From William Trent, CFA of Stock Market Beat
When we previewed earnings this week we said “Lexmark (LXK) – Estimates are doable but we’re always waiting for this company to trip up.” Right on cue, the company tripped up.
Lexmark International, Inc. (NYSE: LXK – News) today announced financial results for the first quarter of 2007. First-quarter revenue was $1.261 billion, down 1 percent compared to revenue of $1.275 billion last year. First-quarter earnings per share were $0.95. Earnings per share for the first quarter of 2007 would have been $0.96 excluding $0.01 per share restructuring-related charges. First-quarter 2006 earnings per share were $0.78. Earnings per share for the first quarter of 2006 excluding $0.31 per share restructuring-related charges and $0.06 per share pension curtailment gain would have been $1.03.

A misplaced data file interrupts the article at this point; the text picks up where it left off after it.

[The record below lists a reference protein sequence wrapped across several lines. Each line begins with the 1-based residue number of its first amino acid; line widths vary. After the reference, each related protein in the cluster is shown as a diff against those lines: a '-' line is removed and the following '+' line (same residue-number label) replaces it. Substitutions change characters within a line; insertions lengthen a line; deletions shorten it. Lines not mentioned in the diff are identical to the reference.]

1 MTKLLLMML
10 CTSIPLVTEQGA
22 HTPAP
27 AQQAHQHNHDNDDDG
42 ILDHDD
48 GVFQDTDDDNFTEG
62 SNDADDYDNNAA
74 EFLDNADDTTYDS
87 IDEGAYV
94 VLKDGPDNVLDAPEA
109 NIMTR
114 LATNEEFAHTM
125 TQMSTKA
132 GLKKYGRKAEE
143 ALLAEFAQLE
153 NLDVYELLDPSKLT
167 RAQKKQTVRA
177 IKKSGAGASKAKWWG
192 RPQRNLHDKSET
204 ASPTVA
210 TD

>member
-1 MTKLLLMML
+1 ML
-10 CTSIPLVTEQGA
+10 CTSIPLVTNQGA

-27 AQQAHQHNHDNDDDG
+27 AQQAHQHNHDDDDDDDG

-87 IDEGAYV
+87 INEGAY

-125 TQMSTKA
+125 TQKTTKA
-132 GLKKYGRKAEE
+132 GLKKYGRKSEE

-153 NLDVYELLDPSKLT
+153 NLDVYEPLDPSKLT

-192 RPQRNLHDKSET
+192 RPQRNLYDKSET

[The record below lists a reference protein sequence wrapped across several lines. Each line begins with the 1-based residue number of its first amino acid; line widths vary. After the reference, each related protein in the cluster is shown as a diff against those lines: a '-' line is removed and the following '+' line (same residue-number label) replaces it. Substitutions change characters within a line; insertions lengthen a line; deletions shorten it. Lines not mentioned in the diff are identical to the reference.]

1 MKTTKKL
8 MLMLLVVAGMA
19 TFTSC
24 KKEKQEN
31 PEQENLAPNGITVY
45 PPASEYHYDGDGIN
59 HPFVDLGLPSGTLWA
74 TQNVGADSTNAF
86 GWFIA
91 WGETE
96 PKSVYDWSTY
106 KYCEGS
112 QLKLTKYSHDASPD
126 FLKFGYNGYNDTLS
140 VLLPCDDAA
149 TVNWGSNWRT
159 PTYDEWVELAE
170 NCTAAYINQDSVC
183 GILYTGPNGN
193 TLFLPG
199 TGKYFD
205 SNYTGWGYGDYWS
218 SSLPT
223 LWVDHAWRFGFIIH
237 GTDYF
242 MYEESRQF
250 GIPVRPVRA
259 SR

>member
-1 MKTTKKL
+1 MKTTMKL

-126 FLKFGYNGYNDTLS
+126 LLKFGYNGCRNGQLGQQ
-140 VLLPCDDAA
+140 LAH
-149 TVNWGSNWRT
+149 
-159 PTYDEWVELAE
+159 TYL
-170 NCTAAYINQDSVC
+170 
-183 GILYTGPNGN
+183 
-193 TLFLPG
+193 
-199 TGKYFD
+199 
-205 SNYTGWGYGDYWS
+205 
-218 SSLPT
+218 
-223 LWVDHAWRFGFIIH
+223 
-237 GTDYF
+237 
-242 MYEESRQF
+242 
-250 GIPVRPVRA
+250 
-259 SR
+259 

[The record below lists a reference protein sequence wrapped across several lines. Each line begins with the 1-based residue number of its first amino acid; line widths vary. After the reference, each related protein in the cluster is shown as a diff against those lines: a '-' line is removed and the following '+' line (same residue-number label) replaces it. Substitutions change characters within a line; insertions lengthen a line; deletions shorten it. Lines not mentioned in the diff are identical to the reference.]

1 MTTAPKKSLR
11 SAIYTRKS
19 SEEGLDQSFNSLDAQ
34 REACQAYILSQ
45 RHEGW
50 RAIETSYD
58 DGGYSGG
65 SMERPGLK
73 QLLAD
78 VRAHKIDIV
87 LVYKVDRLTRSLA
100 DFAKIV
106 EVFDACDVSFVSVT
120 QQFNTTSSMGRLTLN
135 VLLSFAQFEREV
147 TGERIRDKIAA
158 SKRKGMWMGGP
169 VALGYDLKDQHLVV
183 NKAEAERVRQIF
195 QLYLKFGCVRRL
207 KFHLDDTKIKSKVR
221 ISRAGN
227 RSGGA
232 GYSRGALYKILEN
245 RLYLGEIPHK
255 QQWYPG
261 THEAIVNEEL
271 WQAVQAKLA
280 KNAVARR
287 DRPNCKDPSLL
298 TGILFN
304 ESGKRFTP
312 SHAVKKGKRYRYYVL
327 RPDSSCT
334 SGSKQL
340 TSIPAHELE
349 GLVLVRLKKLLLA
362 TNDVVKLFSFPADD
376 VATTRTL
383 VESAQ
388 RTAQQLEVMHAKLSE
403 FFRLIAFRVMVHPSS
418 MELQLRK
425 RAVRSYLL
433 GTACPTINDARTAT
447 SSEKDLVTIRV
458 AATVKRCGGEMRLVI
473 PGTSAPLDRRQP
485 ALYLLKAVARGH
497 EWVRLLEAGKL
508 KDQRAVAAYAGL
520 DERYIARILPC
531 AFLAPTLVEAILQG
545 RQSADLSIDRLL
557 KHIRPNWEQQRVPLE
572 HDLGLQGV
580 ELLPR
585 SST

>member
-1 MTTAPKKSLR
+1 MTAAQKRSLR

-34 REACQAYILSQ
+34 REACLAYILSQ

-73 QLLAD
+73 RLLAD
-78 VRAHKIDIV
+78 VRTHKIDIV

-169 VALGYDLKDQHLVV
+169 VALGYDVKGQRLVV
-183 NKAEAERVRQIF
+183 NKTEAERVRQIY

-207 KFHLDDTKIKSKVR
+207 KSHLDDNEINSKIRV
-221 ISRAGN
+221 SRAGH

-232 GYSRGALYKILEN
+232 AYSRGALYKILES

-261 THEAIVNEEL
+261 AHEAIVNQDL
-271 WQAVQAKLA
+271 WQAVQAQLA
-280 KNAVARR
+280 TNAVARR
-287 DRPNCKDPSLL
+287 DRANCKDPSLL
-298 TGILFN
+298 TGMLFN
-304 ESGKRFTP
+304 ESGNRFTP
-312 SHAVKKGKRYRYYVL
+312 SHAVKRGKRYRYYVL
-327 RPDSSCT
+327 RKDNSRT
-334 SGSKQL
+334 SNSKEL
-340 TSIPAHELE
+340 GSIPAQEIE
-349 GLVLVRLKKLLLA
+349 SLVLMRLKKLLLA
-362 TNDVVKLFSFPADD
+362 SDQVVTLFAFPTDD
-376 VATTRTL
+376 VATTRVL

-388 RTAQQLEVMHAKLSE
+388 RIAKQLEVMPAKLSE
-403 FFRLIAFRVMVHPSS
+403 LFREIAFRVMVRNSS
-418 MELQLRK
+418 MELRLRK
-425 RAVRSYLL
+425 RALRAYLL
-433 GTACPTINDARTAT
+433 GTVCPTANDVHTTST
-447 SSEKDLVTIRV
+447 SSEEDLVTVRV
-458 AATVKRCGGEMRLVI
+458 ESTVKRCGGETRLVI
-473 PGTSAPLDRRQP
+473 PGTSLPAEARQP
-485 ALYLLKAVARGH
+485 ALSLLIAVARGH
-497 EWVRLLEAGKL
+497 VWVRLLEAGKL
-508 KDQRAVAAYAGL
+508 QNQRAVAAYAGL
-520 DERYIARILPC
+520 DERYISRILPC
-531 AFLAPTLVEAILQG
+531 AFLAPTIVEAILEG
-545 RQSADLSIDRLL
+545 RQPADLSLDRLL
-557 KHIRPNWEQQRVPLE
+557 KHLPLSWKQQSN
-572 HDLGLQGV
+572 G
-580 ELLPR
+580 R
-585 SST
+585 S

Consensus estimates called for $1.03 on $1.26 billion in sales. For next quarter the Street was expecting $1.00 in EPS on $1.24 billion in sales, which will also be missed:
In the second quarter of 2007, the company expects revenue to be down in the low- to mid-single digit percentage range year over year. It expects second-quarter 2007 EPS to be in the range of $0.82 to $0.92. EPS in the second quarter of 2006 were $0.74, or $1.09 excluding $0.35 per share restructuring-related charges.
Challenges included OEM unit sales that continued to be weak, declines in inkjet supplies sales, and hardware pricing that was fairly aggressive in both laser and inkjet markets,” [CEO Paul] Curlander said.
In particular, the OEM with the weak sales is Dell (DELL), with whom Lexmark has a distribution arrangement. Given the well-known weakness at Dell it is somewhat surprising Lexmark shares had done as well as they did. Our experience with Lexmark over the last four years has taught us that the only thing we can count on is not to count on anything.